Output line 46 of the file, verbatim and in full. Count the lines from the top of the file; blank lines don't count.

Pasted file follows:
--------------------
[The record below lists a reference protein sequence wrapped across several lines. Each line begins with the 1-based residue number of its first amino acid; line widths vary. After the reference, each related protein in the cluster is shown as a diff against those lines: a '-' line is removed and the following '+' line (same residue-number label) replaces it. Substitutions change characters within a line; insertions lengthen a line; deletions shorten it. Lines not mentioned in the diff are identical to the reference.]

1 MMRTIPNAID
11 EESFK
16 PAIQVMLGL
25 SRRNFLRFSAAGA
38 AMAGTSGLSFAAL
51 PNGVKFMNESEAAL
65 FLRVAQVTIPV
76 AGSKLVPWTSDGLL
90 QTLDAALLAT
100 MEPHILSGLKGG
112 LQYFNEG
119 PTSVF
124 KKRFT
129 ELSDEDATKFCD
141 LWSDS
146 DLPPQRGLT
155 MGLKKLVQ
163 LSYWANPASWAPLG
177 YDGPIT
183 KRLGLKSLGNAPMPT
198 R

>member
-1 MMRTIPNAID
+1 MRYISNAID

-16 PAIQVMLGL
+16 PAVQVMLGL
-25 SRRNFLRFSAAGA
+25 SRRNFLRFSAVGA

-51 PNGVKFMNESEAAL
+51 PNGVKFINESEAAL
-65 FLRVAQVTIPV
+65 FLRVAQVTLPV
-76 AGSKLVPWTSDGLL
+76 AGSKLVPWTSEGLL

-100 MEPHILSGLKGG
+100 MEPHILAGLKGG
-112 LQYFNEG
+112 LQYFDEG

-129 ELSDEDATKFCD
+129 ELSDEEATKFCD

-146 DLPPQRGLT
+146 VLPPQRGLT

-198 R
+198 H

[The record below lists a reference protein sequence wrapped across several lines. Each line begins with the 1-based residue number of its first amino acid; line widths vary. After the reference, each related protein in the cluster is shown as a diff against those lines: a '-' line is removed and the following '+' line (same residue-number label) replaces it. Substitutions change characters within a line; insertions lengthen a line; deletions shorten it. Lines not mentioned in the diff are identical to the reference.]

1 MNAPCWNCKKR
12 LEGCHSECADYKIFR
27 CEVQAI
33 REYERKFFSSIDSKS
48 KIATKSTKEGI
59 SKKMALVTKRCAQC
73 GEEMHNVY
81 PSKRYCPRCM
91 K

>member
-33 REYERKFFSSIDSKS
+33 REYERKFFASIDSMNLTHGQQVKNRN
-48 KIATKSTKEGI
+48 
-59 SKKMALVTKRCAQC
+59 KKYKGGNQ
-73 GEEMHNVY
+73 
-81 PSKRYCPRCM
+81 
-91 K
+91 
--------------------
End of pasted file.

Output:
[The record below lists a reference protein sequence wrapped across several lines. Each line begins with the 1-based residue number of its first amino acid; line widths vary. After the reference, each related protein in the cluster is shown as a diff against those lines: a '-' line is removed and the following '+' line (same residue-number label) replaces it. Substitutions change characters within a line; insertions lengthen a line; deletions shorten it. Lines not mentioned in the diff are identical to the reference.]